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A relatively new and promising field in tissue engineering technology is the microgel scaffold. These scaffolds have been used recently to provide physiologically relevant research, and to culture cells in environments amicable to their growth. But what sort of environments does this imply, and what sort of conditions exist in these scaffolds that meet certain requirements for cell culturing? This project strives to answer these questions by a realistic simulation of one of such scaffolds. This simulation is achieved using the Lattice Boltzmann method for simulation of fluid flow. Qualities such as the velocity and components of the stress tensor are examined, and it has been found that the qualities of the scaffold provide environments which present a range of conditions that might be favorable to certain cell growth. As an example, bone growth, which can be stimulated in environments of high stress, can potentially be continuously nurtured in porous regions of a microgel scaffold, while regions remote from these pores can be subject to low magnitudes of stress at the same time.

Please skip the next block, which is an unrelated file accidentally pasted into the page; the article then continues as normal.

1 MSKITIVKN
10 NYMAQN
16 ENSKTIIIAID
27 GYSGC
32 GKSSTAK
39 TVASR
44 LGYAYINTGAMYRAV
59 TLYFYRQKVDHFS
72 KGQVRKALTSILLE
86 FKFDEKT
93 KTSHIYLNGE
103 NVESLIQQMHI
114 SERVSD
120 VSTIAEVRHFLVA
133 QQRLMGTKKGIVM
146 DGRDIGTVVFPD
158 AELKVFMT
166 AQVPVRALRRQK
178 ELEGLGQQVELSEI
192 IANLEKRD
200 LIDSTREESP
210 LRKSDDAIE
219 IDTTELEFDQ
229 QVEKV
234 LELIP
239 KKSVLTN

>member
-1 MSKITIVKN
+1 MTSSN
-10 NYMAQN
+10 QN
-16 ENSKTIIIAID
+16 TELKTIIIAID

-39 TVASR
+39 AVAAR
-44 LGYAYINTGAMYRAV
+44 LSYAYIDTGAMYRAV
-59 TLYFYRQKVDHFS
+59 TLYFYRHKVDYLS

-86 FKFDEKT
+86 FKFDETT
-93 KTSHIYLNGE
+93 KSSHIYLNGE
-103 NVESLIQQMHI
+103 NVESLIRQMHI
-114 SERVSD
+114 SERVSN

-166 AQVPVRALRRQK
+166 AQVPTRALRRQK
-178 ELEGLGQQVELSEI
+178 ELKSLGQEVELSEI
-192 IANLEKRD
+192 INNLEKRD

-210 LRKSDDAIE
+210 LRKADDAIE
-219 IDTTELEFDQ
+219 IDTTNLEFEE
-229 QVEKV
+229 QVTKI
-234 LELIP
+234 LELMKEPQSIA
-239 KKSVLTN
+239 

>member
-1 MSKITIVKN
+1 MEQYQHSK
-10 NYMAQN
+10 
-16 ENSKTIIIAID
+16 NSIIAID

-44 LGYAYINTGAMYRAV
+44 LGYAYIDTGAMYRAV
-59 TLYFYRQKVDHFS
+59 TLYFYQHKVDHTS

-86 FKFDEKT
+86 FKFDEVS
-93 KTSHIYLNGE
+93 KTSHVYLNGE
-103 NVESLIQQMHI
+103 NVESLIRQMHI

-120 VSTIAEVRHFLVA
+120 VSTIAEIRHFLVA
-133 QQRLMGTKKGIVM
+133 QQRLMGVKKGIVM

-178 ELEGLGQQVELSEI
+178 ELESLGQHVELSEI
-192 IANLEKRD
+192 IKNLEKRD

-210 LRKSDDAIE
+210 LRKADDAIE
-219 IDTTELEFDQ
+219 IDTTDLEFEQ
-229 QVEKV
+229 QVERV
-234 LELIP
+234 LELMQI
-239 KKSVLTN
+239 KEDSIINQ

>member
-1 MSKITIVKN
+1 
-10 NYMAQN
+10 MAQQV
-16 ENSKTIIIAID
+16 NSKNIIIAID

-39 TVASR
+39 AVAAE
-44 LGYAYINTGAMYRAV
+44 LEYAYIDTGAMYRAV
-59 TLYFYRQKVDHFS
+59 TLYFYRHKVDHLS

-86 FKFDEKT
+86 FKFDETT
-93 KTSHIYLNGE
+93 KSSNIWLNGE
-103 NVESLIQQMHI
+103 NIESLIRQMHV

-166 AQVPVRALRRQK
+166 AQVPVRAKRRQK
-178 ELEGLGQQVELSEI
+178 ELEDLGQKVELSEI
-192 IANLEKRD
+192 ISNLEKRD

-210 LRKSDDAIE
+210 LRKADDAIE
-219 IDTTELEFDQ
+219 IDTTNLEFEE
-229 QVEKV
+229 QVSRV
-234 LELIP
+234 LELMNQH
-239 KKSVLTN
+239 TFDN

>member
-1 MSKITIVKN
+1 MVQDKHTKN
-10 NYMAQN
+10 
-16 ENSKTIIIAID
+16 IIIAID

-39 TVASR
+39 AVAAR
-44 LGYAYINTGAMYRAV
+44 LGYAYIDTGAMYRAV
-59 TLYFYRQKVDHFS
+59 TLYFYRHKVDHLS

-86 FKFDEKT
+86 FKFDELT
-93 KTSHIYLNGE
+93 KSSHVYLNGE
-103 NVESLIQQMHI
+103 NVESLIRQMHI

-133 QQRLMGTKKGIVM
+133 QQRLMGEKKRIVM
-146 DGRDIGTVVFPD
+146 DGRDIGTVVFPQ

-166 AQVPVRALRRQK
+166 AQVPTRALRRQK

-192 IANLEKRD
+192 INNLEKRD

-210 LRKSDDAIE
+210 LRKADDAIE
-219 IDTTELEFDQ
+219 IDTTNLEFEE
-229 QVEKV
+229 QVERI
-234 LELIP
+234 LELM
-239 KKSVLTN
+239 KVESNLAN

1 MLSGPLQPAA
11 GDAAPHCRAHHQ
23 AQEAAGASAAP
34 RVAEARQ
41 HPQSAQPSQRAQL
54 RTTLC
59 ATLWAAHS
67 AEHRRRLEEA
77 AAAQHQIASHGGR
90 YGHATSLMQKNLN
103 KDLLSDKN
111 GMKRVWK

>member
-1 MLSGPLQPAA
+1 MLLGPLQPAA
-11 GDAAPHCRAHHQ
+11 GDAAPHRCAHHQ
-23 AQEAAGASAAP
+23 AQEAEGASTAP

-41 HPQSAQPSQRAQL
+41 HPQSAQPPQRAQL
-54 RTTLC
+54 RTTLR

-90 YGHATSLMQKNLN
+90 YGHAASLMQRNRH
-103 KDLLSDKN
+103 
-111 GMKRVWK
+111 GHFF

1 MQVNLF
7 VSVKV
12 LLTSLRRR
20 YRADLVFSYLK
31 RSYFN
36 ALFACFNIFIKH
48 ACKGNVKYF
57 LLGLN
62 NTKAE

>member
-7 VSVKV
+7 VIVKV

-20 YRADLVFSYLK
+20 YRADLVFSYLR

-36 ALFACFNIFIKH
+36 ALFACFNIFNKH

A Thesis submitted to the Department of Physics in partial fulfillment of the requirements for the degree of Master of Science.
Includes bibliographical references.
Sachin Shabhag, Professor Co-Directing Thesis; Per Arne Rikvold, Professor Co-Directing Thesis; David van Winkle, Committee Member.
Florida State University
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